A Ramadan Iftar to Remember

Enter in Peace and Safety

In celebration of Eid el-Fitr, the 3 day feast after 29 days of fasting, this post remembers a lovely Ramadan summer evening spent at the Demirdashiya el- Khalwatiya Sufi Order in Cairo. I do not profess to have knowledge about sufism. This post is intended to share an uplifting experience that was organized by Amir Abbas Helmi and the Friends of Manial Palace, an iftar (breaking of the fast) at the palace, mosque, and grounds of the Demirdashiya Sufi Order.

On the gate of the entrance, the plaque reads, Qasr (palace) Abdul Rahim Demerdash Pasha, donor of  Demerdash Charitable Hospital, for hospitalization of patients and the poor, 1928.

Iftar tables in the open portico next to the mosque that has cells for silent meditation during a sufi gathering,  on lower and upper floors.

The Khalwatiya, a Sufi brotherhood (tariqa), came to Egypt during the Mamluk period. The Demirdash family was of Circassian Mamluk ancestry, arriving in Egypt with the name Taymmourtash around 1517. Muhammad el-Demirdash el-Mahmudi founded a Sufi order —al- Tariqa el-Demirdashiya—soon after the Ottoman took control of Egypt. The responsibility of continuing the order passed down from father to son, and Sheikh Abdul Rahim Demirdash Pasha  assumed the mantle from his father, Mustafa, at the age of twenty-four. The Sufi order was made up of prominent scholars and merchants, which, along with his considerable wealth, gave Abdul Rahim influence in parliament, where he served, in various positions, for nearly twenty years. In 1928 , he donated his property on Queen Nazli Street (now Ramsis Street) to build a charity institution, the Demirdash Hospital, now a part of Ain Shams University Hospital.

Cells for individual sufis in the background. The key element of Demirdash Khalwatiya  philosophy  is silent meditation.

A peaceful but active order is dedicated to inclusion of all religions, gender, and peoples. All are welcome to visit.

For those who would like a complete discussion of the Demirdashiya al- Khalwatiya Order, read: Visionaries of Silence by Earle H. Waugh (AUC Press, 2007).

 

 

6 thoughts on “A Ramadan Iftar to Remember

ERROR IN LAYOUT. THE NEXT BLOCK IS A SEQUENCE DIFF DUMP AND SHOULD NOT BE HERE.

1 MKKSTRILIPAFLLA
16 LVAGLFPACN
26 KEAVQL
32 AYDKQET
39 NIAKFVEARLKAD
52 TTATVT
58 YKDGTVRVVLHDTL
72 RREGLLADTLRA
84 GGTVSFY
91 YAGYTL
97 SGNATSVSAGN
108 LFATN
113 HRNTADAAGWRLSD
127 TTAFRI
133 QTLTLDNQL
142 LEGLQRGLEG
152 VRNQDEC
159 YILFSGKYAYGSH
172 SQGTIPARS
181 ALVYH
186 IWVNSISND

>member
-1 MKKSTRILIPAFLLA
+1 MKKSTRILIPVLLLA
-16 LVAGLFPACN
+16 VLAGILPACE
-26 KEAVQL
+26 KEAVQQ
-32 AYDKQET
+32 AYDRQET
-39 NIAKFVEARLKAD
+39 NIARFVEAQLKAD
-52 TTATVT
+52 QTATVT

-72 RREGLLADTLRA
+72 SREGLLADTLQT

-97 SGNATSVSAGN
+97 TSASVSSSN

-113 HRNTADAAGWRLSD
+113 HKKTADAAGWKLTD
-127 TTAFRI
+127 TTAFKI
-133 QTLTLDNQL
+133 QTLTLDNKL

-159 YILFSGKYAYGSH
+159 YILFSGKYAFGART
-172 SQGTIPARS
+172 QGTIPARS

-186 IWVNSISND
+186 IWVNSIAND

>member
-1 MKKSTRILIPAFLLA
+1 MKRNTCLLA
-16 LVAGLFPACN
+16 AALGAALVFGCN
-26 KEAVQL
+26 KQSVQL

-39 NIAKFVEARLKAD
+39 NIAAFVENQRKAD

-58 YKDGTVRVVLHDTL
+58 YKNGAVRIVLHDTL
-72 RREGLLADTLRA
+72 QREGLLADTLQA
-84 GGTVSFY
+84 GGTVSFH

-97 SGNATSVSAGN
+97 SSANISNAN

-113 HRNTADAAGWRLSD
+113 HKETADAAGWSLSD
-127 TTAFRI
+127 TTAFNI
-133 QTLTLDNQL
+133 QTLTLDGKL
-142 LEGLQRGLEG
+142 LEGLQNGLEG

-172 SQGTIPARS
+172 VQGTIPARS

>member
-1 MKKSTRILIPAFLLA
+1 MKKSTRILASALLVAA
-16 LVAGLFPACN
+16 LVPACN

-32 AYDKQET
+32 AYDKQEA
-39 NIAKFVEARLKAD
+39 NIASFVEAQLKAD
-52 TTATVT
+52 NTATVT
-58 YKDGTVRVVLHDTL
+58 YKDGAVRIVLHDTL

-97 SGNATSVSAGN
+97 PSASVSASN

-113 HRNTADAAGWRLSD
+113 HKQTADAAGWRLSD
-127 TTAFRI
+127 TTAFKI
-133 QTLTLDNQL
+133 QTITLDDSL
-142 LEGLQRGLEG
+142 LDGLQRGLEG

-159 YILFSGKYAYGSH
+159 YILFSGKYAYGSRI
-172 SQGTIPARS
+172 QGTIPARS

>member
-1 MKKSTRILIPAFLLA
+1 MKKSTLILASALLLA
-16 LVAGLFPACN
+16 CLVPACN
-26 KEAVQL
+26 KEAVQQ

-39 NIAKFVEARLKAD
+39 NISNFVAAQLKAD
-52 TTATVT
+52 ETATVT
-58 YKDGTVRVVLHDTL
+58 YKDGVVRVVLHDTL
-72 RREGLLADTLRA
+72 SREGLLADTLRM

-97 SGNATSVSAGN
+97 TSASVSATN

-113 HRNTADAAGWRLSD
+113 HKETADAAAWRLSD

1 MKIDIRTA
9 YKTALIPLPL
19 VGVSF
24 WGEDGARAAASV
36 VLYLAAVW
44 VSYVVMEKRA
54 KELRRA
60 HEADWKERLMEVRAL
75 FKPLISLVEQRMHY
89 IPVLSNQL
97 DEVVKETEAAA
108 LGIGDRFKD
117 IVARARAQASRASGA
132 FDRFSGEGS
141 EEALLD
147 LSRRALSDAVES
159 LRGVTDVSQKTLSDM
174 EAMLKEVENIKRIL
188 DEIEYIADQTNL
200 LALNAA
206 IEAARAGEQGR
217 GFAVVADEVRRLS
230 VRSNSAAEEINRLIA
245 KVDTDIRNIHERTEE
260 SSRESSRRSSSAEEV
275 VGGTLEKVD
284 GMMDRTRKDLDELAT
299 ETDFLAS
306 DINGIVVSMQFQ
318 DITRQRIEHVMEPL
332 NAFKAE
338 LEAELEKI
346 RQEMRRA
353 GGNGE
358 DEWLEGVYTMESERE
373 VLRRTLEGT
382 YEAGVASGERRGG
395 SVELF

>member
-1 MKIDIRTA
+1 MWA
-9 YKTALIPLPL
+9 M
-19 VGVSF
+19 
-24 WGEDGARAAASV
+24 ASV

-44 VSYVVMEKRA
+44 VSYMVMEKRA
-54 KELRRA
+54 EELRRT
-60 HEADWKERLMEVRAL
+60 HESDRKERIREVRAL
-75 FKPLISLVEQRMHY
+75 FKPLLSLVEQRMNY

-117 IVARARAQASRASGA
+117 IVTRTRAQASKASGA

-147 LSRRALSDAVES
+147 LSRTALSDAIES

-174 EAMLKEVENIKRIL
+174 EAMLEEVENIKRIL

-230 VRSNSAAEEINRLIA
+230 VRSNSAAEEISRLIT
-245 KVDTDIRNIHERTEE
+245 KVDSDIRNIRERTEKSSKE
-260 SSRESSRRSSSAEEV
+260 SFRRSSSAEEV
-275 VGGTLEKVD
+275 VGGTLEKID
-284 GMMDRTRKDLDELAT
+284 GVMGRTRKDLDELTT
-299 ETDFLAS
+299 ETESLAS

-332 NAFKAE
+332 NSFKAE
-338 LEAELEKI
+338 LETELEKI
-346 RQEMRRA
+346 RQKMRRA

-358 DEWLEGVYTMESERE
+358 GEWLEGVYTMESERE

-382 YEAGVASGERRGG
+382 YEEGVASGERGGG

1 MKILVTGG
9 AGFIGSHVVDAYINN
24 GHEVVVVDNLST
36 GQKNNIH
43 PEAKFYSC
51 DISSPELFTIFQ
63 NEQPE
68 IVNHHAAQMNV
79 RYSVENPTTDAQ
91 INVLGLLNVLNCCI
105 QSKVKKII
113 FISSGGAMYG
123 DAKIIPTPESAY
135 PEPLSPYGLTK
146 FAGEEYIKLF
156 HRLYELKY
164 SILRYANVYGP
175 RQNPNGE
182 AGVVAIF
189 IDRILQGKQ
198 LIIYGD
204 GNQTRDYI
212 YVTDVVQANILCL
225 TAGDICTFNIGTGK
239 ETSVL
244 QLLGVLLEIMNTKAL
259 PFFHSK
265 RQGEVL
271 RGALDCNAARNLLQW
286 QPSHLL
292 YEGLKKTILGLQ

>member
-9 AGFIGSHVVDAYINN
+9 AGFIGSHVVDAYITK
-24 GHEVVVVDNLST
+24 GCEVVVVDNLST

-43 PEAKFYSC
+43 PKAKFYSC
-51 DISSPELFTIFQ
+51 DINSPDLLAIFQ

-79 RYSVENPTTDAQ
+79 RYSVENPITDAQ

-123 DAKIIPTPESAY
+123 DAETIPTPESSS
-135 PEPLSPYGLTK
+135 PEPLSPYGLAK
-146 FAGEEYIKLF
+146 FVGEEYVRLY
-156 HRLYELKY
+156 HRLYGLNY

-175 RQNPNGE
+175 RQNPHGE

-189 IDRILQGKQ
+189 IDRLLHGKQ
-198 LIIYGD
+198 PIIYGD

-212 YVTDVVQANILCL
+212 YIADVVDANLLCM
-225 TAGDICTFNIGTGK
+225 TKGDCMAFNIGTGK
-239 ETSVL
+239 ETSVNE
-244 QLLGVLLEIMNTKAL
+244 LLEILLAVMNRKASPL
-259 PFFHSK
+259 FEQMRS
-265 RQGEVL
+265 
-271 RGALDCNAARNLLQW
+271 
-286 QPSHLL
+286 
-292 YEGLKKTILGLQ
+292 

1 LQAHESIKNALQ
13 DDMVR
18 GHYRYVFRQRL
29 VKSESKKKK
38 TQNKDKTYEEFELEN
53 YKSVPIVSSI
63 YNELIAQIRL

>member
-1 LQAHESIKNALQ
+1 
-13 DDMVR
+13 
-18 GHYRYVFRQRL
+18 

1. What an interesting and timely note. Once again you have taken us to an older time in Egyptian history. It is interesting to note that is resembles – perhaps – a monastery, especially with the “cells”. Thank you for a short note on Egyptian history – it is almost like we are there.
    Joyce

    • Dear Joyce,
      Thank you so much for reading the post and responding. Yes, you are quite right. There is a direct correlation to architecture of monastery space in mosque complexes also there is an influence from Christianity in the practices of secluded meditation. But far be it from me to delve much further into this subject as I am a casual seeker of knowledge. Sufism and secluded meditation has its correlation to the monestaries and secluding one self in meditation in Christianity. Sufi, as I understand, simply means wisdom and is found in both Sunna and Shi’a traditions. Lesley

  2. A nice journey to the hatch room of Sufism. I suggest you complete what you have started. I mean, you delve into the scope of Sufi Order for the sake of your passengers (audience).
    Today, Wednesday 27, 2027, marks the end of Sallah celebration, and sets the beginning of new life. Ramadan has taught us to eat two times a day. Henceforth, we shall eat three times, but with caution. Health is wealth. I wish you the best of this season. May God improve your health, and prolong your days to witness more festivities. My regards to your family, Maan, Omar, Zane, and Saadia.

    • Barka de Sallah! Wishing your Eid celebrations were with family and friends and able to rest after a month of fasting. Sufism is a subject for scholars and I only have a peak into their world but I felt it necessary to share the experience as it brought me, personally, peace and contentment with others. If you have insights please do share them as I do like your discussions.
      Eid Mubarak!

  3. I have a question about the group photo captioned, “sheihks, sufis, and young Abdul Rahman Demerdash.” Is the leader of the tariqa the child (Abdul Rahman Demerdash) pictured in the center in the dark colored turban? Would you mind if I used your photo on my blog with appropriate credit?

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